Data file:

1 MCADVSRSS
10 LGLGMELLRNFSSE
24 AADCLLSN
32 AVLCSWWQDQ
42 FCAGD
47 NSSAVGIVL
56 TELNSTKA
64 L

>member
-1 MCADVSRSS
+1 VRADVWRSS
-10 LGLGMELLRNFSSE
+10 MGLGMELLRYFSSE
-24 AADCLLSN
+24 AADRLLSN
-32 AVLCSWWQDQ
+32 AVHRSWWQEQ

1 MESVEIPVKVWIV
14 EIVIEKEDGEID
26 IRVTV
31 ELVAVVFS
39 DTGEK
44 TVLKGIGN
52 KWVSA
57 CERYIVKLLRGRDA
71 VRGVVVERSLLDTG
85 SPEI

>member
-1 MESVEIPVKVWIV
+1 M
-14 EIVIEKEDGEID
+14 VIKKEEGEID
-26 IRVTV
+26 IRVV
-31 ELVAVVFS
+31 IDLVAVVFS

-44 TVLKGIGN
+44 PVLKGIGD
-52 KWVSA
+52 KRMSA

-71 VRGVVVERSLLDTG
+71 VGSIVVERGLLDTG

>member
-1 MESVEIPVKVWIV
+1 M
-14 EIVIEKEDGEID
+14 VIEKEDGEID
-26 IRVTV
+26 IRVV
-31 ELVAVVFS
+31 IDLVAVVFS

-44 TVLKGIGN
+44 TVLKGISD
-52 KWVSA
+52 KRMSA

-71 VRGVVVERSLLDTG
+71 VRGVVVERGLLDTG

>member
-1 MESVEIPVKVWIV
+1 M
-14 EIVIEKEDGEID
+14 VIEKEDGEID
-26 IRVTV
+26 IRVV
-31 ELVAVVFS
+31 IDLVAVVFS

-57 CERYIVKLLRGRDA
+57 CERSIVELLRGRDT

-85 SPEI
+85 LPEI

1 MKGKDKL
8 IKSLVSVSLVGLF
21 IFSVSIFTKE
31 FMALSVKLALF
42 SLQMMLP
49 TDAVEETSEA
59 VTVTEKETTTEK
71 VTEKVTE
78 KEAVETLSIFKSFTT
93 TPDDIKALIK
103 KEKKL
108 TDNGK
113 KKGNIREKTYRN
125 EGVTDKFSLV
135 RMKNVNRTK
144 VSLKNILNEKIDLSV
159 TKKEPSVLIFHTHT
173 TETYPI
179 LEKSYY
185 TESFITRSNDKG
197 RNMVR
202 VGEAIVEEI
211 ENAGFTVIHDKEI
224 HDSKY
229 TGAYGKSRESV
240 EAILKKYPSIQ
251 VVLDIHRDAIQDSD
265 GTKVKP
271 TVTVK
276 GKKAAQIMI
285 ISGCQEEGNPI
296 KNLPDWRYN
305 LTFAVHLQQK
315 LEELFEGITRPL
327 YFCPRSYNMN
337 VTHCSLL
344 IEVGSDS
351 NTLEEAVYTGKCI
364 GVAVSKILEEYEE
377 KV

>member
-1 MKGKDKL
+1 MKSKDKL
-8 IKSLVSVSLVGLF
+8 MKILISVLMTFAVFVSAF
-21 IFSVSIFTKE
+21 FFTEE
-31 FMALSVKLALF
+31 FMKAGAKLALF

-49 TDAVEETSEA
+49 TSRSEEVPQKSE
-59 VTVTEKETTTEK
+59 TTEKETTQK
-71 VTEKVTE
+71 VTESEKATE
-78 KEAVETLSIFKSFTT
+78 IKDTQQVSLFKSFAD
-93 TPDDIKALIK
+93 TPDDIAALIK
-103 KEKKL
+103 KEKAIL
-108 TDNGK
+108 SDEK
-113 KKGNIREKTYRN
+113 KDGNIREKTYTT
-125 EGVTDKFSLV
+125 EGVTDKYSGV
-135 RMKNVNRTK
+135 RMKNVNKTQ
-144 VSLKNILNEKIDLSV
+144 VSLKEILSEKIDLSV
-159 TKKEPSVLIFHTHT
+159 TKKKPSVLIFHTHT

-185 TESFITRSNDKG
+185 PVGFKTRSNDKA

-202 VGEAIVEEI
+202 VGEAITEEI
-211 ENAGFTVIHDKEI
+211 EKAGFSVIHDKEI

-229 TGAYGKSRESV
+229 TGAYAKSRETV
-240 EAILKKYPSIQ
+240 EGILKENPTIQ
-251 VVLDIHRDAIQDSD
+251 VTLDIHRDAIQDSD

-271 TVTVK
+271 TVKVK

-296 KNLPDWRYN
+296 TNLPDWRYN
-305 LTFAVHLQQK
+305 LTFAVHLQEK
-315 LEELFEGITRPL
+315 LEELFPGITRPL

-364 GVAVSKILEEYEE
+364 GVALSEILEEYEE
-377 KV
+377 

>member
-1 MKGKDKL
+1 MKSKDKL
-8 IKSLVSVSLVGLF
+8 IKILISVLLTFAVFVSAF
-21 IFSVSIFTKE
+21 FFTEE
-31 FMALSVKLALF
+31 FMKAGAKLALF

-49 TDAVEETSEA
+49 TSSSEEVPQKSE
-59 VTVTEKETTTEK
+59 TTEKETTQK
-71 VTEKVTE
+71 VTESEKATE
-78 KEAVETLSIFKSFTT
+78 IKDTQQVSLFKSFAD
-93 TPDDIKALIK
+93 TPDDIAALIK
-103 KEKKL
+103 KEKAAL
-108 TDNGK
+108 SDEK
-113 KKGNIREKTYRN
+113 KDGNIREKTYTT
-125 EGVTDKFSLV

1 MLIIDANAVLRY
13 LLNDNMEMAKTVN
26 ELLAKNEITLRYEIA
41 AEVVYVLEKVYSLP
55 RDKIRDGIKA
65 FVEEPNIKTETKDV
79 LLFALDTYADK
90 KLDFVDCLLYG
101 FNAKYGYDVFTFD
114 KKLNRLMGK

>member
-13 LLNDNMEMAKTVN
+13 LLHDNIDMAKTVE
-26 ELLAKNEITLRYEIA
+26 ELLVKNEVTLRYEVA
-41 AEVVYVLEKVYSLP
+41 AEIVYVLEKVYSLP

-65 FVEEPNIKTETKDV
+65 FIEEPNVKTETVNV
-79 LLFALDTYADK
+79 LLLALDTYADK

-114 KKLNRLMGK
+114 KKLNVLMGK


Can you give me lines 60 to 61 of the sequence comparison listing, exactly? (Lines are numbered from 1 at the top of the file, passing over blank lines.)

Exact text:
+1 M
-14 EIVIEKEDGEID